Much has transformed over the last half-decade since the inception of Boygenius, the self-titled EP released in 2018 by the collaborative efforts of Phoebe Bridgers, Lucy Dacus, and Julien Baker. Initially brought together by their shared admiration for beloved authors and poets, this trio's connection goes beyond mere indescribable chemistry, encompassing chance encounters at music venues that ultimately shaped their journey.
An unparalleled collective, this supergroup comprises individuals who have delved deep into the realm of crafting music that encourages introspection. Consider Dacus’s raw portrayal of reality in ‘Night Shift’, Baker's poignant ‘Appointments’, and Bridgers’s unrestrained and cathartic ‘I Know The End’, the singer-songwriters unequivocally showcase their skill in unraveling complex emotions in profoundly evocative manners.
A brilliant album by brilliant musicians, here’s a track by track review of Boygenius’ debut album ‘The Record’.
Without You Without Them
Boygenius certainly knows how to make a captivating entrance. Seamlessly picking up from where they left off, their opening track continues the journey from their 2018 release, specifically the last song ‘Ketchum, ID’. Lucy Dacus takes the lead in the trio, guiding them through serene barbershop-style harmonies. However, it's important to note that the band doesn’t intend to make it an easy ride for the listeners. Beneath the vibrant and harmonious vocals lies the weight of their collective history, a testament of gratitude handed down through generations. In a gesture that solidifies their deep connection, the band once again opens the doors to each other's lives. This process is akin to an initiation into their shared world of storytelling. Consequently, we are presented with a scenario where they reach out to each other, urging for conversations and maintaining a strong bond “Speak to me / Until your history’s no mystery to me.” This becomes an earnest plea to stay connected and provide unwavering support to one another.
Distinguishing the ownership of each track among the boys is a straightforward task. The essence of Julien Baker is unmistakably woven into the fabric of this track. From the evocative guitar riffs to the vivid depiction of American politics, this track stands as a distinct emblem of her mastery showcased across her own albums. Both Dacus and Bridgers make their contributions felt; the latter adds a touch of gritty screams from Bridgers that wouldn’t feel out of place in a rebellious 90s grunge-inspired rock album, enhancing the swelling outro. Meanwhile, Dacus holds her ground throughout the song's dynamic and briskly-paced verses.
Emily, I’m Sorry
When the chorus of the song arrives, the voices of Lucy Dacus and Julien Baker blend in, creating a contrasting melody that intersects with Bridgers’s soft leading vocals. At times, this blend finds resolution into a harmonious line, yet it often maintains its distinctiveness. In this track, a musical interplay masterfully captures the complex sensation of being simultaneously propelled forward and ensnared by the emotion of love. Throughout the verses, amidst yearnings for a stable future tinged with hope and remorse, a flanged guitar soundscapes amplify the experience of an internal dialogue unraveling without restraint. Bridgers’s lyrics resonate with the sentiment, “I’m 27 and uncertain of my identity, yet my desires are clear,” as she courageously embraces her wants despite the awareness that they may never culminate in genuine fulfillment.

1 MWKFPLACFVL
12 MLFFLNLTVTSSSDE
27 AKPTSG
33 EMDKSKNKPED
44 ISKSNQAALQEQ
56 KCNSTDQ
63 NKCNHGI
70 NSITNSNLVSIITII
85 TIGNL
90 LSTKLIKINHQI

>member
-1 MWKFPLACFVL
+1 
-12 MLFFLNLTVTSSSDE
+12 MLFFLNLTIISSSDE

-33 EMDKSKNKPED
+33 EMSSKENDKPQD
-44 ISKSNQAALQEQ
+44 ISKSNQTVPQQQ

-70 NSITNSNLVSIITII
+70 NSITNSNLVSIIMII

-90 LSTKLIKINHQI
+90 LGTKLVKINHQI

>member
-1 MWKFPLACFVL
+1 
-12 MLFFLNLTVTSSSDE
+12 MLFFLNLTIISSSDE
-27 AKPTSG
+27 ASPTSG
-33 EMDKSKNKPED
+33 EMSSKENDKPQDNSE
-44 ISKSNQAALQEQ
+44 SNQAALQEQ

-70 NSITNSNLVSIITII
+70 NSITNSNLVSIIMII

‘True Blue’ traces a steadfast affection, in which another person holds a deeper understanding of you than you do of yourself. One of Dacus’s notable talents as a lyricist lies in her ability to convey her bonds with others through precise instances and emotions: a damp upper lip, the biting cold of Chicago, and the openness of revealing oneself to another. In both vocal harmonies and meticulous production, Baker and Bridgers provide unwavering support to Dacus. The sentiment “It's comforting to be so comprehended” is shared in ‘True Blue’, directed at a companion or a partner, yet it might equally apply to her fellow band members.
Cool About It
Painted with acoustic chords and subtle banjo accents, this folk-rock composition immerses itself in storytelling. With each member taking a verse, they weave distinct narratives of chance encounters with former partners. The song encapsulates the sensation of yearning for something slightly beyond grasp, along with the challenge of maintaining composure in the presence of unreciprocated affection. Evoking an alternative form of closeness, ‘Cool About It’ stands as a testament to the trio's prowess as song writers.
Not Strong Enough